Dogs Need Balance Over Time in Their Diets

But, perhaps more importantly, feeding ANY type of food every day, all year, for years and years, goes against my longest-standing food recommendation. We have always encouraged owners to switch foods frequently – at least several times a year – and switch manufacturers, too. Many food makers use the same vitamin/mineral premix in all their products, making us worry that any nutrient excess, deficiency, or imbalance would become essentially entrenched in the body of a dog fed an exclusive diet of that company’s foods.

Home-prepared diet advocates talk about “balance over time.” The concept is this: If you change the ingredients and recipe of your dog’s diet – exactly as most of us feed ourselves and our human families – as long as you include everything that a dog needs over the span of any, say, week’s worth of meals, the dog will be fine. In other words, every single meal doesn’t have to be “complete and balanced” – you can accomplish this over the course of several meals.

I look at the feeding of commercial diets the same way; I think you can similarly achieve balance over time by feeding different commercial products from different manufacturers, and, in this way, hedge your dog’s nutritional bets, rather than going “all in” on any one manufacturer or set of ingredients.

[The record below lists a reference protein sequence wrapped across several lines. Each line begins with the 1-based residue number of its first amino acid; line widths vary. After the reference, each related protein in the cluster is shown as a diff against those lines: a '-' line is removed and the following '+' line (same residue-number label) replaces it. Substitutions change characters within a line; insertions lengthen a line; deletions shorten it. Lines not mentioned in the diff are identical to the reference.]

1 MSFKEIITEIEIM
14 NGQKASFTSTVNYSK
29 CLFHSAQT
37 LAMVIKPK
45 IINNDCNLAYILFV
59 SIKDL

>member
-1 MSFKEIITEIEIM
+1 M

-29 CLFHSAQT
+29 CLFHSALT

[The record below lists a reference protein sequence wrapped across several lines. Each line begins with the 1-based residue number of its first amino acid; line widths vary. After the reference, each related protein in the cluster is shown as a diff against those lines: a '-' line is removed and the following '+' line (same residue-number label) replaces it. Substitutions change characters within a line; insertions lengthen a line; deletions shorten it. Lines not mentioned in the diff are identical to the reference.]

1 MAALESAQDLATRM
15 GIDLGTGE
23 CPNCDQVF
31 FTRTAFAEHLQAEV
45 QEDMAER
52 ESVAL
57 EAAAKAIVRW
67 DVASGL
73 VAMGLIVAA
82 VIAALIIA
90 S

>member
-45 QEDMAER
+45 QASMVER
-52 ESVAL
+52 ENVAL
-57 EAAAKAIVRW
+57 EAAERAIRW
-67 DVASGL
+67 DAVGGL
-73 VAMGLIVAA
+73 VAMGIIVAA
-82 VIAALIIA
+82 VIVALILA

Whole Dog Journal‘s General Dog Food Recommendations

When I am asked to make diet recommendations, these are the things I say:

1. Feed a variety of products, rotating both among and between several manufacturers of products, for nutritional balance over time, and to avoid problems caused by long-term exposure to any formulation problems or nutritional imbalances/excesses/inadequacies in your dog’s diet.

2. Feed the best food you can afford and that your dog does well on. This doesn’t mean spend the most that’s possible; if your dog does great on mid-range foods, great! But super cheap food should be avoided. The difference in the ingredients of cheap foods versus mid-range foods is staggering.

3. DO READ ingredient labels. You should recognize most of the foods in the food; if things are weird, and only sound sort of food-like, they are likely highly processed food fractions. You don’t want to see a lot of those. If the front of the label says the food is “chicken and rice” you had better see chicken and rice high up on the ingredient label, not buried four ingredients back below chicken by-product meal, corn, wheat, and pea protein.

4.  Feed grain-free foods only for good reason (dog intolerant of/allergic to multiple grains). Feed limited-ingredient foods only for good reason (dog intolerant of/allergic to multiple ingredients). Feed exotic protein sources only for good reason (as a part of a formal food allergy trial, or to a dog intolerant of/allergic to multiple “common” protein sources).

5. Above all: Trust. Your. Dog! If it works for him, it’s okay. If it doesn’t work for him, change!

38 COMMENTS

  1. Thank you for your helpful articles. Problem is that when shopping for dry dog food, it is hard to find choices OTHER than grain-free.

    • Are you kidding me? Yes, there are lots of grain-free choices now, but if you want grains, just look for Purina products and most of the other big dog food brands. Hill’s “Science” Diet also comes to mind. After some readers passionately defended these products because there is a lot of research behind them, I went label-reading at Petco yesterday. It seems to me that junk food fortified with vitamins and minerals is not a good bet.